Royal Dutch/Shell Group’s disclosure that it overstated its proven reserves by 20 per cent rattled energy investors and is raising questions about whether the oil industry as a whole has inflated its prospects.
Shell, one of the world’s largest publicly traded oil concerns, said on Friday that it had erroneously overbooked its proven oil and natural gas reserves by the equivalent of 3.9 billion barrels of oil.
The oil portion alone, about two-thirds of the revision, represents some $US67.5 billion in potential future revenue, assuming moderate oil prices of $US25 a barrel. Reserve calculations, though technical and arcane, drive an oil company’s prospects, much like revenue growth drives a technology company’s outlook.
Shell officials said engineers acted "in good faith" in booking the reserves. But the disclosure comes as the US Securities and Exchange Commission has intensified its scrutiny of oil company reserves, prompting concerns that others may follow Shell’s lead.
The SEC’s petroleum engineers, charged with investigating reserve calculations, have focused on how companies book properties in costly deepwater fields in the Gulf of Mexico, where some companies have used less traditional measures to assess how much oil and gas can be extracted. Deepwater fields in the Gulf and off the coast of Africa are among the world’s hottest oil spots as new reserves become harder to find.
ExxonMobil, the world’s largest listed oil company, said it had received routine inquiries about reserves but declined to elaborate. "Certainly the entire industry has been feeling an increased level of scrutiny when it comes to reserves," spokesman Tom Cirigliano said.
BP said it also received routine questions last year, including some concerning reserve valuation, after it filed its 2002 annual report.
But ExxonMobil and BP did not expect to reclassify reserves.
Reserves are at the heart of an oil and gas company because they represent what can be taken from the ground in the future. Since companies must replace the oil and gas they produce each year just to stay even, reserve growth is a crucial indicator of how well a company is doing. If the reserve size falls, the company is less valuable to investors and its stock price will tumble.
At the least, Shell was more aggressive in booking reserves than some of its peers. In the Gorgon field, off Western Australia, for instance, Shell is a partner in a project to produce liquefied natural gas.
Shell booked an unspecified amount of proven reserves there. But other partners didn’t book reserves. For example, ChevronTexaco, was more cautious, saying it didn’t book reserves even though it had already lined up customers.
Shell said it started booking Gorgon reserves in 1997 based on letters of intent for gas sales and internal development timetables, which later didn’t pan out. Shell said its discovery came amid regular internal reviews.
Managers also were looking at ways to more quickly develop untapped proven reserves, said Simon Henry, Shell’s head of investor relations. At the same time, Shell last spring began to centralise far-flung exploration units, which had operated with a fair degree of independence.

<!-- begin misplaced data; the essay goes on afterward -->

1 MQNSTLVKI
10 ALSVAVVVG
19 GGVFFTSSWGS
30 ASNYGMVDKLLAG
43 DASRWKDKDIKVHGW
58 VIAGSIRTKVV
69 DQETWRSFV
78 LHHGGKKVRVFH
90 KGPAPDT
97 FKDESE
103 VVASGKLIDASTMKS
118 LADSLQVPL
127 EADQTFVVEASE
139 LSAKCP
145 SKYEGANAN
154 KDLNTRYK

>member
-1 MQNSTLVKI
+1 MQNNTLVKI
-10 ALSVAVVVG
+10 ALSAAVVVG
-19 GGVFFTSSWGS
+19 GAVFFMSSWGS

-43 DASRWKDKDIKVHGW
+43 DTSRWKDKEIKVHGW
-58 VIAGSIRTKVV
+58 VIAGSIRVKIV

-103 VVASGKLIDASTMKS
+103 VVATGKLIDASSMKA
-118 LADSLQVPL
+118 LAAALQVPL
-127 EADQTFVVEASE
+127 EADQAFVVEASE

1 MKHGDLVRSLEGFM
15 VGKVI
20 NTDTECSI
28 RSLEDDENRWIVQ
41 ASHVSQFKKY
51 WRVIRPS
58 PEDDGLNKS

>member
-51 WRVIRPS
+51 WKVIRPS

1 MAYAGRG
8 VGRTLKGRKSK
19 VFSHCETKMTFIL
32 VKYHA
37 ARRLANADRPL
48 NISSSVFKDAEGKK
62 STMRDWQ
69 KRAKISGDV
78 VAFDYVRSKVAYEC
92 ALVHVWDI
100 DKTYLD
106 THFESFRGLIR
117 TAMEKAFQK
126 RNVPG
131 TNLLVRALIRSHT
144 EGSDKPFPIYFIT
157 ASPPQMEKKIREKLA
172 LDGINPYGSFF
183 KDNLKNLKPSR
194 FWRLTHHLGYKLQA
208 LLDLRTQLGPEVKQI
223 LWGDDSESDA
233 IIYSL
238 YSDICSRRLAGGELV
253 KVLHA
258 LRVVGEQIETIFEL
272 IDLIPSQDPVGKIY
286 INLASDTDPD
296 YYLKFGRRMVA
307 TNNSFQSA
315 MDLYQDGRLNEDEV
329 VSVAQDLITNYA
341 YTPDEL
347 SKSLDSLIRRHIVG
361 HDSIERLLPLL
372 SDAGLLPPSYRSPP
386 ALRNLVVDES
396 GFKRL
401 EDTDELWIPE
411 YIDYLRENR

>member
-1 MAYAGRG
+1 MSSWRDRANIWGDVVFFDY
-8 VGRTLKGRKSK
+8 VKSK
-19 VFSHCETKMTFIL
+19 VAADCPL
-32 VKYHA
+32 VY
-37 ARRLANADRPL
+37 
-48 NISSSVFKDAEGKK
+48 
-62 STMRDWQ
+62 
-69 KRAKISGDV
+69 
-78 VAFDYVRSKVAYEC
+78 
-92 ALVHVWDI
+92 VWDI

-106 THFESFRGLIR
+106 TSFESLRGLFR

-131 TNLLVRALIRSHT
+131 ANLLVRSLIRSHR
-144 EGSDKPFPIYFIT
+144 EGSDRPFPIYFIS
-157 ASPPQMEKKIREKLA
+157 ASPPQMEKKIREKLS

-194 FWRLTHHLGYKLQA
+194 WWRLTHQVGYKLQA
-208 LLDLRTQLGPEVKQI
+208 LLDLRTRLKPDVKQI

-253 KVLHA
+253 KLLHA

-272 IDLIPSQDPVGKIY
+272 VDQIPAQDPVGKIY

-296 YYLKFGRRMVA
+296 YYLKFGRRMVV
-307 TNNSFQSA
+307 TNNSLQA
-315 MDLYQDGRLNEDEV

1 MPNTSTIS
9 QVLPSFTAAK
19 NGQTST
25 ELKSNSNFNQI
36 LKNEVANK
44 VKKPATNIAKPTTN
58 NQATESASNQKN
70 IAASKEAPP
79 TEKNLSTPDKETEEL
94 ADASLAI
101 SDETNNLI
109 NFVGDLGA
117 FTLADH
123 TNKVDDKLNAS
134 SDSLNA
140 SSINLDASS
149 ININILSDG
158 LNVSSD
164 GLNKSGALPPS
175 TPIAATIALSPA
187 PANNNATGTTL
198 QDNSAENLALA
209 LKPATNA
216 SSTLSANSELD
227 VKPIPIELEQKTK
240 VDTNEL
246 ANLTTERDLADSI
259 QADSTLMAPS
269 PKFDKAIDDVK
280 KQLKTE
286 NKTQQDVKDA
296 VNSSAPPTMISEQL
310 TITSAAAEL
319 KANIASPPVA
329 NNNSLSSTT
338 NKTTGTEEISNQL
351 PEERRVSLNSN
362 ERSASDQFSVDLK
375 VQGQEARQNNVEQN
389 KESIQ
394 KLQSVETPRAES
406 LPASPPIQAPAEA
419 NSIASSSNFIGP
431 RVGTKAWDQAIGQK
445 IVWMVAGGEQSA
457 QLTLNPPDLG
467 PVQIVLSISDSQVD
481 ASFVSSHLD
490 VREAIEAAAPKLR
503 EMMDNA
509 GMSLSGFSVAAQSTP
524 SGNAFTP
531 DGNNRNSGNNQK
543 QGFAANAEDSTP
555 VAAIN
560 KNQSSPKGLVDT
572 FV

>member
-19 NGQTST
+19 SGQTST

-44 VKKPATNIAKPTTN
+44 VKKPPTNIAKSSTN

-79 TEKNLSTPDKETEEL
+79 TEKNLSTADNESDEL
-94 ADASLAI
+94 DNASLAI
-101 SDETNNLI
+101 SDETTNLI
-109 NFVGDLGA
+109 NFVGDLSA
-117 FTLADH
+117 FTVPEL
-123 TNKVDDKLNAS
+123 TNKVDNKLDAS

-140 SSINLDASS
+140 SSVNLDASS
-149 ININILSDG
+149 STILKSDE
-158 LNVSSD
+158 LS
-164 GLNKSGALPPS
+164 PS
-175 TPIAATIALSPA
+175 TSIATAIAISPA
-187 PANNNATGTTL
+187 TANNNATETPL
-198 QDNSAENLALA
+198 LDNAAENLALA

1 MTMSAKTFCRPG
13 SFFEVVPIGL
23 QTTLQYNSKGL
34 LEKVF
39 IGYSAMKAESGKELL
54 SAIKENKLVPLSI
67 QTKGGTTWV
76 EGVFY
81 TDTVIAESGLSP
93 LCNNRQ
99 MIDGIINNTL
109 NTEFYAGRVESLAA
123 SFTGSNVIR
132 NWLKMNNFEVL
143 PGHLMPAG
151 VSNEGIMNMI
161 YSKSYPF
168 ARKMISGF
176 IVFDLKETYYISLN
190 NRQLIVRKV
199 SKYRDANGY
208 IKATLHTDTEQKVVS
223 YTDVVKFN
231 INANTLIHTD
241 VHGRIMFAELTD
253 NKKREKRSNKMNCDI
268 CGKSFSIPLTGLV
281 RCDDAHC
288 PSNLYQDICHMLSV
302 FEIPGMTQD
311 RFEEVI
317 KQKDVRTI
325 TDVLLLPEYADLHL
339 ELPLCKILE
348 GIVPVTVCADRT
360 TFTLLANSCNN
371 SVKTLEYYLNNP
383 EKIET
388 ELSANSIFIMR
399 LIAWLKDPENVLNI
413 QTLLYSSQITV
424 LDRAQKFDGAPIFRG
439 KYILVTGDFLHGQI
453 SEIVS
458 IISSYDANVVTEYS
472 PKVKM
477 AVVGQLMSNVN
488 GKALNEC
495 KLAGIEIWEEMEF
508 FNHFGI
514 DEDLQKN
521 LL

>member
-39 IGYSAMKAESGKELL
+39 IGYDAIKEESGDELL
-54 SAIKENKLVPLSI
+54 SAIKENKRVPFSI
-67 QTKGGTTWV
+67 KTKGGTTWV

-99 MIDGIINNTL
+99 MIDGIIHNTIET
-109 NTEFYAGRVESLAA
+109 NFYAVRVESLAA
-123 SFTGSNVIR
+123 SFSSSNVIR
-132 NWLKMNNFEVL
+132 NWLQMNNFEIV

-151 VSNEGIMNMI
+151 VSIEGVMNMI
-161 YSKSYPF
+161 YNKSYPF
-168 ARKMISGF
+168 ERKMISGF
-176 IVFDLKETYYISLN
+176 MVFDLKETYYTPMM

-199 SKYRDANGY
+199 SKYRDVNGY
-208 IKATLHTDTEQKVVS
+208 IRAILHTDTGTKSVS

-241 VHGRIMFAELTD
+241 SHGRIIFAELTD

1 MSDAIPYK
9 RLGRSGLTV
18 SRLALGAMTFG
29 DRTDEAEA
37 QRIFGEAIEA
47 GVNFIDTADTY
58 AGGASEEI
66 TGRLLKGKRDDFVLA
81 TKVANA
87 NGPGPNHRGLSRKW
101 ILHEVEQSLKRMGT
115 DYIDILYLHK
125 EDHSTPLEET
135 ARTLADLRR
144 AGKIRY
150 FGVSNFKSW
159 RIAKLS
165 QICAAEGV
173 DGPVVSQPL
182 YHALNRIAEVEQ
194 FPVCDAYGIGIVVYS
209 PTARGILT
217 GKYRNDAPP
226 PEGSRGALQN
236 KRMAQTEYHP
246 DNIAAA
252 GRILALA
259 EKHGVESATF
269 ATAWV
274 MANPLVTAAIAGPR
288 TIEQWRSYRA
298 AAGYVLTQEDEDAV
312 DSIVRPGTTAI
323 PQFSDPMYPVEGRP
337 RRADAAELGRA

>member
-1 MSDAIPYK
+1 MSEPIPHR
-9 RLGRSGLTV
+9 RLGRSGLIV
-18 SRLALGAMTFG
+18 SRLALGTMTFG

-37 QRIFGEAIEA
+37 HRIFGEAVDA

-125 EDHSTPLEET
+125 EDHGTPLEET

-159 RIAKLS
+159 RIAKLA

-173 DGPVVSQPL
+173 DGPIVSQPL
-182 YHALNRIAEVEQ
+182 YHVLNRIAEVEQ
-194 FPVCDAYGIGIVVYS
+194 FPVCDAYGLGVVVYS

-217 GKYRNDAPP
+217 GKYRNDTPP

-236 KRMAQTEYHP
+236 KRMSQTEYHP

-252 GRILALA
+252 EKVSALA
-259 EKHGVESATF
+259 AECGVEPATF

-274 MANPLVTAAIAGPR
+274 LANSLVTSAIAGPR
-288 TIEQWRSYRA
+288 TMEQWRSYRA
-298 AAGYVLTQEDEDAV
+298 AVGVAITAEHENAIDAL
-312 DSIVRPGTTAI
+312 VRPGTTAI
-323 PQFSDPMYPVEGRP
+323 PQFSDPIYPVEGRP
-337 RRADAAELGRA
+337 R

Shell’s disclosure has larger significance for the trillion-dollar global oil industry, which has struggled for decades with the murky science of estimating reserves. Though the SEC provides some guidance, companies are required to show only "reasonable certainty" in classifying proven reserves.
Regulators cracked down on energy companies in the 1970s when it appeared they were being cavalier with their disclosures. In industry forums recently, SEC engineers have cited red flags that could prompt closer examination, such as reserves booked in nations where the government had not yet blessed the project.
But ultimately companies must make their own geological and financial assumptions in calculating reserves, giving them considerable leeway. The SEC doesn’t require third-party certification of a company’s reserves.
"There’s still room for interpretation," said Dan Olds, a petroleum engineer with Ryder Scott Co in Houston.
Recently, Shell has fared poorly against its two closest competitors, ExxonMobil and BP, in reserve replacement, triggering sharp criticism of Philip Watts, Shell’s chairman.
Because of Shell’s disappointing results, Sir Philip has been under fire almost since taking the top Shell job in 2001. Investors and analysts also fault him for poor communication. He was absent from a conference call Friday explaining the reserve issue, though Shell officials said that was because the company is in a "closed," or quiet, period before releasing year-end earnings.
The reserve issue has reignited questions about Sir Philip’s future, especially since he led Shell’s exploration business for much of the period that it overbooked reserves.
The size of the overstatement has also raised the prospect of more regulatory scrutiny of Shell, including possible SEC enforcement action. An SEC spokesman declined to comment on the Shell reclassification or say whether it was looking at reserve issues at Shell or any other oil company.
But Lynn Turner, a former SEC chief accountant, said the revision looked like more than a mistake.
"A 20 per cent restatement of proven reserves is a humungous error," he said. "For a company like Shell to have missed its proven reserves by that much is not an oversight. It’s an intentional misapplication of the SEC’s rules."
A Shell spokesman said that judgement had to be used in assessing reserves and that employees believed they were working within SEC guidelines. He said it would be inappropriate to comment about further regulatory scrutiny, but said, "as you would expect, we have been in communication with the SEC".